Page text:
Showing once again that its opinion pieces serve a dual purpose as a news source, a Monday Wall Street Journal editorial noted that Democrats have quietly dropped a central plank of their successful 2006 effort to gain a congressional majority (HT Hot Air):
Late last week the leader of the House Blue Dog Coalition, Tennessee Democrat Jim Cooper, announced that with Barack Obama about to enter the White House, "I'm not sure the old rules are relevant anymore." Why not? Because, Mr. Cooper said, "It would be unfair to the new President to put him in a budget straitjacket."
Democrats ran on "paygo" in 2006, promising to offset any new spending increases or tax cuts with comparable tax increases or spending cuts. Once in charge on Capitol Hill they quickly made exceptions, waiving paygo no fewer than 12 times to accommodate some $398 billion in new deficit spending -- not that the press corps bothered to notice.
The Journal then goes on to explain what Paygo was really all about:
Paygo was always a big con designed not to reduce spending but to stop tax cuts. It was invented to stop the GOP Congress and then a Republican President, but it is inconvenient when Democrats run the show. With the recession available as an excuse for just about anything, get ready for the first $1 trillion federal budget deficit. And don't expect any howling from the Blue Dogs.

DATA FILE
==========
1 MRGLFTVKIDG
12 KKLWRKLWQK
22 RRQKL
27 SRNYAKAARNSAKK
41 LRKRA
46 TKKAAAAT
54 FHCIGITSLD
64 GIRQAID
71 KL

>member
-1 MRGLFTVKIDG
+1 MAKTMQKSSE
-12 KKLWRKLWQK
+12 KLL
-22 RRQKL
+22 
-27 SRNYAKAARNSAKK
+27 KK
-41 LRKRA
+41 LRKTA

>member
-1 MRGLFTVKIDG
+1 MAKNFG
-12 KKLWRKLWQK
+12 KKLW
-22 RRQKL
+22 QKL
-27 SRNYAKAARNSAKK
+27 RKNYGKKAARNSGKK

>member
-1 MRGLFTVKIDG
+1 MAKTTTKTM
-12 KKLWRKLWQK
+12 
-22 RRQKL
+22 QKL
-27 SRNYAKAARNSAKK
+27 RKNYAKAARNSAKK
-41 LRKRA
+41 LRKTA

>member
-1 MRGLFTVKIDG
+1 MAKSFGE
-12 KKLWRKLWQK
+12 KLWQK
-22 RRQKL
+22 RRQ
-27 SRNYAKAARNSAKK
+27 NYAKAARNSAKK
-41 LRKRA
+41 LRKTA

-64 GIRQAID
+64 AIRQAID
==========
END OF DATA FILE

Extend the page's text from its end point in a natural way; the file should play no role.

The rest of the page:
Reinforcing the Journal's point about paygo media coverage, a Google News search on the terms returns no results from a major traditional media source. A New York Times search on the term also shows no recent coverage. But when sorted from newest to oldest, the Times's first result goes to the transcript of a March 27 speech by then-candidate, now president-elect Barack Obama. In that speech, on "Renewing the American Economy," Obama made a statement diametrically opposed to Congress's official, but often violated, stance:
I know that making these changes won't be easy. I will not pretend that this will come without costs, although I have presented ways we can achieve these changes in a fiscally responsible way. I believe in PAYGO. If I start a new program I will pay for it.
The all caps in "PAYGO" is, I would suppose, some kind of indicator of how strongly Mr. Obama believes in the idea.
If Obama wants to defy his party's apparently imminent switch and stick with paygo, it will take quite a bit in new taxes to pay for his spending plans. The Republican National Committee's Obama Spend-o-meter shows almost $1.3 trillion in new spending programs proposed by Obama during the campaign.
Cross-posted at BizzyBlog.com.